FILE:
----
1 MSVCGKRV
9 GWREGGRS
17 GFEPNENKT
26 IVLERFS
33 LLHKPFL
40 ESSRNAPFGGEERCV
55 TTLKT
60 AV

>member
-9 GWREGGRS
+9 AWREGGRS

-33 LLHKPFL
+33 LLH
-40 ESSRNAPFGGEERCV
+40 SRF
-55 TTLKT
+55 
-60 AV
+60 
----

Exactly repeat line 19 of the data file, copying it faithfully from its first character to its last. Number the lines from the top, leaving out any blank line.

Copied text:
+60 